As I suggested in a previous post, active mutual fund managers, in aggregate, do show some ability to outperform — gross of fees — and if these same managers moved to ETFs and lowered their fees, they would improve their outperformance odds. While active ETFs are relatively new and limited in size and scope, we can still draw from the experience thus far to get a sense of how managers have performed in the ETF structure.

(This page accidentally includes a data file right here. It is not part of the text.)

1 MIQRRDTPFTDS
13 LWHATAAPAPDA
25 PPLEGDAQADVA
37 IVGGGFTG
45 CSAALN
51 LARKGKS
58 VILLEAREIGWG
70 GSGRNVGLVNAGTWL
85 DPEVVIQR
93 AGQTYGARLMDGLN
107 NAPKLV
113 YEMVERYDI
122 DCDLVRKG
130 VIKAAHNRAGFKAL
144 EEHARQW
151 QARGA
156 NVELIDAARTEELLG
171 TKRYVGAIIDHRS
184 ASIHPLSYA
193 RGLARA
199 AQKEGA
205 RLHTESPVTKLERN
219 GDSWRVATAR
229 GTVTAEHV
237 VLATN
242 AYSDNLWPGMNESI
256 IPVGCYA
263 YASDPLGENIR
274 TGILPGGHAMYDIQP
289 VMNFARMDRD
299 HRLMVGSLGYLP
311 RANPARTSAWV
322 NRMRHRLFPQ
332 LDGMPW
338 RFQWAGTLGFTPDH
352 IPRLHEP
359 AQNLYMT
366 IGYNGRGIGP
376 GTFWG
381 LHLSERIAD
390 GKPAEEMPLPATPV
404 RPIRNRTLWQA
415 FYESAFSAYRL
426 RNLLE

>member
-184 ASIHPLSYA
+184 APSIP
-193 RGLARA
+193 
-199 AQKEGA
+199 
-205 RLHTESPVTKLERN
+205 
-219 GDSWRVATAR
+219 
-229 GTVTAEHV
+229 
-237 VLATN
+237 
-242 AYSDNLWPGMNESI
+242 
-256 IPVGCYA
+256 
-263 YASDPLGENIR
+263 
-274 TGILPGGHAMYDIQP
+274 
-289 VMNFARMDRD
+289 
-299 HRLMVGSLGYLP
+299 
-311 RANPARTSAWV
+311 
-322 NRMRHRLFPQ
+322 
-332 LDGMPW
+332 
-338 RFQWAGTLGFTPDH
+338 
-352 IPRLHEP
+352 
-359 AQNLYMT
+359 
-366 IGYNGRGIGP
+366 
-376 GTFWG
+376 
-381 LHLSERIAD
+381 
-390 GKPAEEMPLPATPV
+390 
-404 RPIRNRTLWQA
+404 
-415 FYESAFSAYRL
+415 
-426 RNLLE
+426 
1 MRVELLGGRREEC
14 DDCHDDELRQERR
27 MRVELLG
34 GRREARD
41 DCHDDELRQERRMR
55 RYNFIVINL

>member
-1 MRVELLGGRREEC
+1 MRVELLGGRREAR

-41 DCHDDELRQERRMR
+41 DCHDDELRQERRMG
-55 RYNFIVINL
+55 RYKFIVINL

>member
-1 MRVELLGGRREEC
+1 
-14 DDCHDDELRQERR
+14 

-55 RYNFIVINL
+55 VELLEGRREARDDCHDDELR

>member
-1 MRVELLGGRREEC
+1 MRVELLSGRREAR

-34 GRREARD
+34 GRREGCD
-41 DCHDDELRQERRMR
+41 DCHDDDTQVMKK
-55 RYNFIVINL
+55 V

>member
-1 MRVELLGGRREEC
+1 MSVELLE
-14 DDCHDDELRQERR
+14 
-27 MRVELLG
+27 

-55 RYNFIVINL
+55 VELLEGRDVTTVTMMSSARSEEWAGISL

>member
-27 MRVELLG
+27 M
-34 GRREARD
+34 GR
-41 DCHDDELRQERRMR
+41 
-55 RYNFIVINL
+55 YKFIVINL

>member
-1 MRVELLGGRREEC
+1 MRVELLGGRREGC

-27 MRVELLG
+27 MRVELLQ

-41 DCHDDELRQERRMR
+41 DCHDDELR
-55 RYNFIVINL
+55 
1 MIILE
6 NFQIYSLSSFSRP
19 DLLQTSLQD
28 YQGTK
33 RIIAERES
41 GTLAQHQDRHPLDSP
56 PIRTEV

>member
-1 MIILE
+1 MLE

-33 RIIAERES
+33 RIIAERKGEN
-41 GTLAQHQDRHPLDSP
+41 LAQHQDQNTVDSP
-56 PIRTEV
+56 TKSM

From the already-limited universe of active options, I excluded funds launched within a year to get a somewhat fairer comparison. I then looked at each fund’s performance versus its stated prospectus benchmark and Morningstar-assigned category index (this is not the category average, but a standard index used to measure performance of funds in the category). That left us with a measly 142 ETFs.

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